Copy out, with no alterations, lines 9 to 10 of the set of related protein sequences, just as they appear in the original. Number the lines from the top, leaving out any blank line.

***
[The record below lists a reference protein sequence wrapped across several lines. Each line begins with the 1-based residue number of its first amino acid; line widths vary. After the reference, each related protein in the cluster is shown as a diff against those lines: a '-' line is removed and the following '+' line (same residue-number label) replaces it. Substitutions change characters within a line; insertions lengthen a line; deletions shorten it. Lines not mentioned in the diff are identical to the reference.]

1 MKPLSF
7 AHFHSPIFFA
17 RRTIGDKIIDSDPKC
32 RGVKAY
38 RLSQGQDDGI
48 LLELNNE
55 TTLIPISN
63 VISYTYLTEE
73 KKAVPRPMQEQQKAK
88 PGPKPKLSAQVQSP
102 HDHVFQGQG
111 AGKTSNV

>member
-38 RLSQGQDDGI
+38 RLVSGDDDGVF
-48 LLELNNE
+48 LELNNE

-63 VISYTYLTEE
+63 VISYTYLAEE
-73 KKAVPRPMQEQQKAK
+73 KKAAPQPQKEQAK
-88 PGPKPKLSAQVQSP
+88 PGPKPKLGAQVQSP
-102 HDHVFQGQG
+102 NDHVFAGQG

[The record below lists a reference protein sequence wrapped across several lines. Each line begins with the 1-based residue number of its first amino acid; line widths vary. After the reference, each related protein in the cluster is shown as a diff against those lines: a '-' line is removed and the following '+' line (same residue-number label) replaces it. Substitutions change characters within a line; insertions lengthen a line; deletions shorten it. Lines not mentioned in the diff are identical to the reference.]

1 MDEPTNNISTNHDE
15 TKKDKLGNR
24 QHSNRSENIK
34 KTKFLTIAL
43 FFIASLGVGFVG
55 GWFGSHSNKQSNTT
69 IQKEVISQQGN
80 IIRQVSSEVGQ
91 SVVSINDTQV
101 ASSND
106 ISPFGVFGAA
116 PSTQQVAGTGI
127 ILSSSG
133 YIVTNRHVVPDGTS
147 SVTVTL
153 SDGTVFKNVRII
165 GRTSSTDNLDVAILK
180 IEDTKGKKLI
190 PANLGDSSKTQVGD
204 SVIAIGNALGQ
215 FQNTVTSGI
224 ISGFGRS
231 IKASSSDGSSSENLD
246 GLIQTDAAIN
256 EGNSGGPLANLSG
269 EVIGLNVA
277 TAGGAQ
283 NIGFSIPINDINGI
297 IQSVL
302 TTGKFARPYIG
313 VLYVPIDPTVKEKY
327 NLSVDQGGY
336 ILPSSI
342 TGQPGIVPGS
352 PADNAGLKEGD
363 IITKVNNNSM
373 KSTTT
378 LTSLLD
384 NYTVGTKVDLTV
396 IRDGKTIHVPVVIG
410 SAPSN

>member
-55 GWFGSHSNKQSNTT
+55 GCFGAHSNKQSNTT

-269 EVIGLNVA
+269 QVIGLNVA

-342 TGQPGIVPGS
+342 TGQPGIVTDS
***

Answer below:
63 VISYTYLTEE
73 KKAVPRPMQEQQKAK